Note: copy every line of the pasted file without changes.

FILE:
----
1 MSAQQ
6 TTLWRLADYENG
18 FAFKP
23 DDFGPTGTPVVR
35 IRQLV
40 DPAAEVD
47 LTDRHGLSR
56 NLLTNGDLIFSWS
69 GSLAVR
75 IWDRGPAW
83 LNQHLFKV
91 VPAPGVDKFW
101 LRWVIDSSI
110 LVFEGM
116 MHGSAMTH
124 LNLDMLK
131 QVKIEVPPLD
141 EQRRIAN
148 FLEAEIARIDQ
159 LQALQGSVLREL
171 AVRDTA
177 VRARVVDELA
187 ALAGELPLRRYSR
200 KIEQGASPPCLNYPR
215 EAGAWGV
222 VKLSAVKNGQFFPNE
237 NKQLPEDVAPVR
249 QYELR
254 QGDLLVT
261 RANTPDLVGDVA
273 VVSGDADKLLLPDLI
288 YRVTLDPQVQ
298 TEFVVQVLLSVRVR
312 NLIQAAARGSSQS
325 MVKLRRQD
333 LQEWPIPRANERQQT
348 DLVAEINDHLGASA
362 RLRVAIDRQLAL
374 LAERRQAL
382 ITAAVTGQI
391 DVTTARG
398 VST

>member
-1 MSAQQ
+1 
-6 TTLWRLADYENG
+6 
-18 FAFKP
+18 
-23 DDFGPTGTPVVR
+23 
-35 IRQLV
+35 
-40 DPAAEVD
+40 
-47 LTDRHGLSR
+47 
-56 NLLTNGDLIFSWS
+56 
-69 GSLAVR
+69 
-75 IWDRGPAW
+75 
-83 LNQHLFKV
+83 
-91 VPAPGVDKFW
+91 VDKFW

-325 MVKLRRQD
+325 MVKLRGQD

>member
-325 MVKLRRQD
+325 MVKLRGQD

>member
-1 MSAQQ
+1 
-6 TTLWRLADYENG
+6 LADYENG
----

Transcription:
1 MSAQQ
6 TTLWRLADYENG
18 FAFKP
23 DDFGPTGTPVVR
35 IRQLV
40 DPAAEVD
47 LTDRHGLSR
56 NLLTNGDLIFSWS
69 GSLAVR
75 IWDRGPAW
83 LNQHLFKV
91 VPAPGVDKFW
101 LRWVIDSSI
110 LVFEGM
116 MHGSAMTH
124 LNLDMLK
131 QVKIEVPPLD
141 EQRRIAN
148 FLEAEIARIDQ
159 LQALQGSVLREL
171 AVRDTA
177 VRARVVDELA
187 ALAGELPLRRYSR
200 KIEQGASPPCLNYPR
215 EAGAWGV
222 VKLSAVKNGQFFPNE
237 NKQLPEDVAPVR
249 QYELR
254 QGDLLVT
261 RANTPDLVGDVA
273 VVSGDADKLLLPDLI
288 YRVTLDPQVQ
298 TEFVVQVLLSVRVR
312 NLIQAAARGSSQS
325 MVKLRRQD
333 LQEWPIPRANERQQT
348 DLVAEINDHLGASA
362 RLRVAIDRQLAL
374 LAERRQAL
382 ITAAVTGQI
391 DVTTARG
398 VST

>member
-1 MSAQQ
+1 
-6 TTLWRLADYENG
+6 
-18 FAFKP
+18 
-23 DDFGPTGTPVVR
+23 
-35 IRQLV
+35 
-40 DPAAEVD
+40 
-47 LTDRHGLSR
+47 
-56 NLLTNGDLIFSWS
+56 
-69 GSLAVR
+69 
-75 IWDRGPAW
+75 
-83 LNQHLFKV
+83 
-91 VPAPGVDKFW
+91 VDKFW

-325 MVKLRRQD
+325 MVKLRGQD

>member
-325 MVKLRRQD
+325 MVKLRGQD

>member
-1 MSAQQ
+1 
-6 TTLWRLADYENG
+6 LADYENG